Often people will sign up for budget tours. On those tours everything is not included. Next time read the small print and go for a tour where everything is included. Over the course of the trip, the more expensive tour packages can turn out to be cheaper.
FauxSteMarie is offline  
Jun 22nd, 2007, 12:25 PM
Join Date: Jan 2003
Posts: 74,267
Hi A,

I don't understand why the ticket price wasn't included in your tour package.

When we were there a few weeks ago, we noticed that several of the guides sent their charges to the cafes and the souvenir shops while they got on line to get the group tickets.

They usually suggested to meet at the entrance to the castle in about 2hr.

I think that this might be because:

1. the guides couldn't be certain that they would arrive at a specified time

2. they didn't know how many tickets to buy

3. they couldn't pick up the tickets in advance.

ira is offline  
Jun 22nd, 2007, 12:28 PM
Join Date: Dec 2005
Posts: 424
We went to the castles in May, I paid for the tickets on line, they sent me a confirmation and I picked them up at the window when I arrived. There was 1 person in front of me.
suze1 is offline  
Jun 22nd, 2007, 01:35 PM
Join Date: May 2004
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OK, I do some tour directing, but only in the US (and 95% of that is DC right now) as yet and it is just occasional for me. The explanation for why not everything included is to make the tour package look like a good buy. Then, when you get there, you end up buying special tours to places and end up paying more than some of the high end tours.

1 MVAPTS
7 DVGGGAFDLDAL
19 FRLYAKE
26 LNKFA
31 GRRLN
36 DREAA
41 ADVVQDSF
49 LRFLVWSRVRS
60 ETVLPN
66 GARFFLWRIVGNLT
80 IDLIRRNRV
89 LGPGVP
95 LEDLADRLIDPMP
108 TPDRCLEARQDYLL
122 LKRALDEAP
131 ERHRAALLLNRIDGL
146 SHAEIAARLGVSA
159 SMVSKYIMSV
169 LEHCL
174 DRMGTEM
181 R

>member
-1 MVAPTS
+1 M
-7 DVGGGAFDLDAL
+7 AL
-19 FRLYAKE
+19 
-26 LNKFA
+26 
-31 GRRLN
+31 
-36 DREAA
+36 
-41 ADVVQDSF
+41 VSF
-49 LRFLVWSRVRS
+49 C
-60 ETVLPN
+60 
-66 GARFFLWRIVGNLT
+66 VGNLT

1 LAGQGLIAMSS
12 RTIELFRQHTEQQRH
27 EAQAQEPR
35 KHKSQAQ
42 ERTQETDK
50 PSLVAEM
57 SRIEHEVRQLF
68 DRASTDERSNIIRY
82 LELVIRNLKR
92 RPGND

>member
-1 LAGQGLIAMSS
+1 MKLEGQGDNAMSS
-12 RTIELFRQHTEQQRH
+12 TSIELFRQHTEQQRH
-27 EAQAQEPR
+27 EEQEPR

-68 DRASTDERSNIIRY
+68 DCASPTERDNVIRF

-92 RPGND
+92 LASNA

Tour directors do whatever the client wants. Don't blame them for the fact that they had to wait in line to buy tickets to something. The CLIENT did not buy the tickets in advance, perhaps because the CLIENT did not know how many people were going to end up buying tickets because it wasn't included. You tour director is at the bottom end of a long food chain. He is not at fault.

Next time you take a tour package, look for one where everything is included. You might pay more up front, but it might be cheaper in the long run. Everything is contained in the small print--print that the tour company hopes no one will read. Mostly people don't read the small print and then claim they weren't told that this and that was not included.

Tour directors often work for many tour companies. Sure they wear you company's ID tag (I have a pile of those) but only for so long as they are doing a tour for your company. Some of the larger companies (e.g., Tauck) have exclusive contracts with TD's but most don't.

Also, when it is a budget tour, and depending on company policy, the tour director often (but not always) makes a percentage of the extra tours purchased (another reason why an all inclusive tour is a better deal).

Personally I hate shilling clients for extras. I would much rather work a tour where everything is included. Generally, where you do not have the possibility for commissions from the extras, you are paid more up front. It is classier not to have to feel like a circus barker hawking extras (even if they can be lucrative).

And, surprise, surprise, when you go shopping (depending on the policy of the company for whom the TD works), the TD can get commissions from the shops or free merchandise. It is the old "one hand washes the other" stuff. I hate this stuff, but, when I am working for a company, I do what they want.

Please remember that your TD's base salary is low. The real money is really made in the tips at the end of the tour. If you have a really good TD, show him your appreciation--and the same goes for a really good motor coach driver. Let me tell you, if I have him a good driver I build him up on the coach and make sure everyone knows how hard he is working (often for peanuts). Good drivers are golden. Show them your appreciation at the end of the tour as well. If the driver knows where he is going, the TD can concentrate on commentary rather than directions.

If you know how the industry works, you can be a wiser consumer.
FauxSteMarie is offline